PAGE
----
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BiHELab, Cargo lab and ETH together.

Panayiotis Vlamos


Researchers in BiHELab focus their work on recent advances in geriatrics and neurodegeneration, ranging from basic science to clinical and pharmaceutical developments. BiHELab’s goal is to help bridge the translational gap from data to models and from models to drug discovery and personalized therapy by fostering collaborations and developing original quantitative approaches to biological and clinical problems..

Ilias Kotsireas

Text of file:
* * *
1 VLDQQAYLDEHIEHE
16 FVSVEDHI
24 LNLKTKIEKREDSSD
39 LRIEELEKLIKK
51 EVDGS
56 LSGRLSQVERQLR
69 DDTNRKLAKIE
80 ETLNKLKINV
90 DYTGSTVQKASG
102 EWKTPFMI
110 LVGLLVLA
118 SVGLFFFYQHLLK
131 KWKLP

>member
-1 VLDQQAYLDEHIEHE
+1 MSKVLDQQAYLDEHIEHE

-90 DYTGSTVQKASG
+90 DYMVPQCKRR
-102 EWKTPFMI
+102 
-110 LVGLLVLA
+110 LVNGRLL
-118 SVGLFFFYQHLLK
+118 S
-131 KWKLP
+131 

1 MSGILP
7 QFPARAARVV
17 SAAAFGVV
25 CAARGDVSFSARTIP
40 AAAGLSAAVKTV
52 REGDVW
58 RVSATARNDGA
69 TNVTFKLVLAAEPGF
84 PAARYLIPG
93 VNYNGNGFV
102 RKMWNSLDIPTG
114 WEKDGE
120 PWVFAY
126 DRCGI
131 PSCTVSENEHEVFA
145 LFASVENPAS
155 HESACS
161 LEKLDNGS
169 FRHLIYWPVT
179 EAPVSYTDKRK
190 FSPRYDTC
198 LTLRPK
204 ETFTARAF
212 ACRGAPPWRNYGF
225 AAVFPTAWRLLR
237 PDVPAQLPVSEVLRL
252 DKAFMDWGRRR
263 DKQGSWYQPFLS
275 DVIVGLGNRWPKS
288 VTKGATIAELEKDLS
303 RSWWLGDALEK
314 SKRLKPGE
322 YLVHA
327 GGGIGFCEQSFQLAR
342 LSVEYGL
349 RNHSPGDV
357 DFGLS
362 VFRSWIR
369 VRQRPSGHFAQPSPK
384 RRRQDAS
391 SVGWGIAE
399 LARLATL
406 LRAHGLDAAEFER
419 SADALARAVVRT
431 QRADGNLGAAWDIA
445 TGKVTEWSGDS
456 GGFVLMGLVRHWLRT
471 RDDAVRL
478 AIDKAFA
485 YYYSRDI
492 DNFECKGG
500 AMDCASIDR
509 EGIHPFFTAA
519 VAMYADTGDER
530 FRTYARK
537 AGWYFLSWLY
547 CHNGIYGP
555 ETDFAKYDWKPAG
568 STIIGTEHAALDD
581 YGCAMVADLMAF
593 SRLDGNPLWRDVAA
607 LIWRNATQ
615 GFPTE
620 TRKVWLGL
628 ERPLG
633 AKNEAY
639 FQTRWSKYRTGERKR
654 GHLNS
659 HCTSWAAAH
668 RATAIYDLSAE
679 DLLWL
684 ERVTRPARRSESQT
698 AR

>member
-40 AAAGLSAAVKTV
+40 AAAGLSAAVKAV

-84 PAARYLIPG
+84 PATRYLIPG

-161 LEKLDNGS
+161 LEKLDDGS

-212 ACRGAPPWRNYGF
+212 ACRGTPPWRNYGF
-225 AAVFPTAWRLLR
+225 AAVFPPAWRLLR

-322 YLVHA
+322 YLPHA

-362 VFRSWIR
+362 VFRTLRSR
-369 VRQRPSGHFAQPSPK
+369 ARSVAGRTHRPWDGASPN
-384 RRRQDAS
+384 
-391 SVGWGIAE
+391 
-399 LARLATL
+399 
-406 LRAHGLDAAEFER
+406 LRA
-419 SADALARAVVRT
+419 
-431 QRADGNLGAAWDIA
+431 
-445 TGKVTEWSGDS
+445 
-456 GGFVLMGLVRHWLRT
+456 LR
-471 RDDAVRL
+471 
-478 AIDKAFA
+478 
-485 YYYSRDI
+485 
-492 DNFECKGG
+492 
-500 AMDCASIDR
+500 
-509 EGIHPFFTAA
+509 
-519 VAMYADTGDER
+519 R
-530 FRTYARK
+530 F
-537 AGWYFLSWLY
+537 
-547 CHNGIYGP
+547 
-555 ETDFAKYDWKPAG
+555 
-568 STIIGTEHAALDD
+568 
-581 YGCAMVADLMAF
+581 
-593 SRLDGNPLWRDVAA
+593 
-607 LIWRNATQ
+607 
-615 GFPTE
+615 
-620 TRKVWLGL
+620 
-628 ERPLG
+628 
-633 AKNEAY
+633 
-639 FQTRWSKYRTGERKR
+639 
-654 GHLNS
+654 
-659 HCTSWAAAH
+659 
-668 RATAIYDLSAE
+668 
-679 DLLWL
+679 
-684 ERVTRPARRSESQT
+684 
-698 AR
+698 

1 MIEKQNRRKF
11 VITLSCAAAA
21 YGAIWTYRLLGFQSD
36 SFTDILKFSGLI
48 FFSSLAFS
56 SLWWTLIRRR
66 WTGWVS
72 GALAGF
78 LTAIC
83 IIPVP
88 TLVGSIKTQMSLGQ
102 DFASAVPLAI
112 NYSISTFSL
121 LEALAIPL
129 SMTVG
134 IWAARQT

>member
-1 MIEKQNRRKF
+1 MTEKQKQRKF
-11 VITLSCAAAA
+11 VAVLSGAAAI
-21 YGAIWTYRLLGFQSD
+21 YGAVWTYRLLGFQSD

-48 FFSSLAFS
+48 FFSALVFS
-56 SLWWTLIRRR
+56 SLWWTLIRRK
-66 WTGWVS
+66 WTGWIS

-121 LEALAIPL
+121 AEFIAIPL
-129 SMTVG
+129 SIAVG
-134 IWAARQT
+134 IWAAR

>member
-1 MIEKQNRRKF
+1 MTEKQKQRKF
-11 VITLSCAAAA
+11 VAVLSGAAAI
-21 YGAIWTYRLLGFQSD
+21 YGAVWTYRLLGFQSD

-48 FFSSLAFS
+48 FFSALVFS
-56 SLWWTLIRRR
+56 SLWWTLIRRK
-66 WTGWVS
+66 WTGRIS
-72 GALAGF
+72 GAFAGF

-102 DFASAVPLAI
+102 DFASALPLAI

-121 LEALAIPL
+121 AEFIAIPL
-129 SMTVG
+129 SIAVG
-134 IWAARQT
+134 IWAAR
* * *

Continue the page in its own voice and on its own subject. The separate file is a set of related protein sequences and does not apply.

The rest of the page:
Researchers in CARGO Lab have been effectively using the Blue Gene/Q Platform (BGQ) at SOSCIP (Southern Ontario Smart Computing Innovation Platform), which is designed to handle large-scale applications that require massive parallel processing power. The SOSCIP platform, Canada’s fastest supercomputer, is a research and development consortium that pairs academic and industry researchers with advanced computing tools to fuel innovation leadership in Canada within the areas of agile computing, health, water, energy, cities, mining, advanced manufacturing, digital media and cybersecurity. The consortium supports collaborative research projects between academic researchers and industry partners (SMEs and large companies) that aim to solve complex problems, develop products and services. On the BGQ, certain algorithms have exhibited a 2000-fold speedup, which can considerably increase the applicability of various algorithmic techniques..